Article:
John Stoddard, M.S.
John Stoddard, MS. is the National Project Manager for Health Care Without Harm’s Healthy Food in Health Care program. He leads the organization’s work with the health care sector on the intersection between food and climate. John coordinates efforts to reduce meat purchasing and to implement plant-forward menus in health care through the Cool Food Pledge, and works to promote regenerative agriculture as a climate solution. Prior to this role, John served as a New England Coordinator working with health care facilities in New England to facilitate local and sustainable food procurement. John began his career in the waste reduction field, working with institutions and municipalities to decrease their landfill bound waste. He has experience as an independent sustainability consultant to Boston restaurants, and is a founder of Higher Ground Farm, a Boston-based urban agriculture company that grows food on rooftops and other urban spaces. He earned his Master of Science from Tufts University’s Friedman School of Nutrition specializing in the Agriculture, Food, and Environment program.
Leveraging the Power of the Health Care Sector--An Innovative Driver Addressing Climate Change and Community Resilience through Environmental Nutrition
Environmental nutrition means that healthy food cannot be defined by nutritional quality alone. It is the end result of a food system that conserves and renews natural resources, advances social justice and animal welfare, builds community wealth, and fulfills the food and nutrition needs of all eaters now and into the future.--Health Care Without Harm
We're talking about catalyzing a farm to food system vision for regenerating community health, wealth, resilience and well-being.
This segment of the Summit focuses on approaches to bring healthier food into local food systems.
In this interview, I am talking with John Stoddard, at Health Care Without Harm's Healthy Food in Healthcare program. John and I talk about how the farming and food system can be a force for the long-term health and wealth of our communities--from the power of restoring living functioning soil that sequesters carbon to ensuring the long-term resiliency of communities to produce healthy food into the future. John's vision is a food system comprised of regional food systems offering equal access to food that gives communities control of their food security. Through Health Care Without Harm, John is bringing his vision to life.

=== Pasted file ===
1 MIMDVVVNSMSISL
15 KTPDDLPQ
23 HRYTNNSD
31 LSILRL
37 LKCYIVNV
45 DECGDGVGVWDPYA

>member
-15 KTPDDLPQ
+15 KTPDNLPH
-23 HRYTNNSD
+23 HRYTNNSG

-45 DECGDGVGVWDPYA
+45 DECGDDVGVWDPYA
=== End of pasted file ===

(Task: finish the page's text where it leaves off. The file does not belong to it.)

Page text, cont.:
Health Care Without Harm believes that healthy food cannot be defined by quality alone. It is the end result of a food system that conserves and renews natural resources, advances social justice and animal welfare, builds community wealth, and fulfills the food and nutrition needs of all eaters now and into the future.
John talks about the power of the healthcare sector--18% of the U.S. economy--to lead the way toward innovating a healthier food system for all and how this inspires his work with health system innovators across the nation. Hospitals and other community anchor institutions are rooted in the community and can have a positive influence to promote community health. Health Care Without Harm works with hospitals and healthcare institutions to align their interests with food system issues by making investments in local food systems. Working with hospitals, Health Care Without Harm innovates strategies to help hospitals both reduce overall green house gas emissions and sequester carbon through their food supply chain. Bringing regeneratively grown foods, which sequester carbon in soils, into hospital food service is the most recent of these innovative approaches. And John points to the Good Food Purchasing Policy, recently adopted by Los Angeles, Boston and now Chicago, to harness the power of municipal procurement and inspire other anchor institutions like hospitals to create a transparent and equitable food system, which prioritizes the health and well-being of people, animals, and the environment.
John shares the Delivering Community Benefit: Healthy Food Playbook, a toolkit that communities can use with healthcare leaders to identify opportunities for healthcare partnerships to improve local food systems.
John believes people are ready for a more diverse and interesting diet with an emphasis on deliciousness. He appluds healthcare institutions big and small that are paving the way in their communities for a plant forward, healthier, less resource intensive diet that is better for people and the planet.
Please enjoy my conversation with John to learn how we can catalyze and support a regenerative farming and food system that works for everyone.
Don't forget, I’ve created a special Our Food Is Our Future Facebook Group where you can join the conversation and share your reflections, questions and ideas about creating a healthier farming and food system.
Here's to a healthier farming and food system for us all,